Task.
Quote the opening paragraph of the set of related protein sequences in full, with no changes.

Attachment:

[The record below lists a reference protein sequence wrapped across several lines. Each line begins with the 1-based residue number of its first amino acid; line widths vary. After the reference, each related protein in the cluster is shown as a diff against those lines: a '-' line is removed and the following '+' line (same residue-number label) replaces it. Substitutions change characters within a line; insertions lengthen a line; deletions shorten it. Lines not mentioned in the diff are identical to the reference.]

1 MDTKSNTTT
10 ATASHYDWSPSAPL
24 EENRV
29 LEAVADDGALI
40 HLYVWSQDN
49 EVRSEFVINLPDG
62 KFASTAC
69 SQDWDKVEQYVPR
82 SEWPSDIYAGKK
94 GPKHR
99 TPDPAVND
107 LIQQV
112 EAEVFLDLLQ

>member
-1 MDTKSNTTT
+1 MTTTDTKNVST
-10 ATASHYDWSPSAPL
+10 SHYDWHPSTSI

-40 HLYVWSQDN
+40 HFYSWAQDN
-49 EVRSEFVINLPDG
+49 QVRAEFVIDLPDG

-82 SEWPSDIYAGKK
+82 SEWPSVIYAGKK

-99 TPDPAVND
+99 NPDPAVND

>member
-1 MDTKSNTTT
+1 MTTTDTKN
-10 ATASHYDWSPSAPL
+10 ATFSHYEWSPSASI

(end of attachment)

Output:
[The record below lists a reference protein sequence wrapped across several lines. Each line begins with the 1-based residue number of its first amino acid; line widths vary. After the reference, each related protein in the cluster is shown as a diff against those lines: a '-' line is removed and the following '+' line (same residue-number label) replaces it. Substitutions change characters within a line; insertions lengthen a line; deletions shorten it. Lines not mentioned in the diff are identical to the reference.]